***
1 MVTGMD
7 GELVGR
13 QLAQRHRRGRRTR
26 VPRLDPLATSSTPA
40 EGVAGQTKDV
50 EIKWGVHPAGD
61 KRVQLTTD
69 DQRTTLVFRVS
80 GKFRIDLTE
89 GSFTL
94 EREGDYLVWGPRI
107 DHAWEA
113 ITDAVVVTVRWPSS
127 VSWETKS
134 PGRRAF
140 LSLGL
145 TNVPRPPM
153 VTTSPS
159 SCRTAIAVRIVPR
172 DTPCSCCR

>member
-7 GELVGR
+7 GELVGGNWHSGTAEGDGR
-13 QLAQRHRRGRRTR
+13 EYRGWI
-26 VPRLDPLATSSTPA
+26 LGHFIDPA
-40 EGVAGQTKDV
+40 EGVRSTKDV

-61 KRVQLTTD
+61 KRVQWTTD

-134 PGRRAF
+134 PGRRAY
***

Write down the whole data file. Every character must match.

1 MVTGMD
7 GELVGR
13 QLAQRHRRGRRTR
26 VPRLDPLATSSTPA
40 EGVAGQTKDV
50 EIKWGVHPAGD
61 KRVQLTTD
69 DQRTTLVFRVS
80 GKFRIDLTE
89 GSFTL
94 EREGDYLVWGPRI
107 DHAWEA
113 ITDAVVVTVRWPSS
127 VSWETKS
134 PGRRAF
140 LSLGL
145 TNVPRPPM
153 VTTSPS
159 SCRTAIAVRIVPR
172 DTPCSCCR

>member
-7 GELVGR
+7 GELVGGNWHSGTAEGDGR
-13 QLAQRHRRGRRTR
+13 EYRGWI
-26 VPRLDPLATSSTPA
+26 LGHFIDPA
-40 EGVAGQTKDV
+40 EGVRSTKDV

-61 KRVQLTTD
+61 KRVQWTTD

-134 PGRRAF
+134 PGRRAY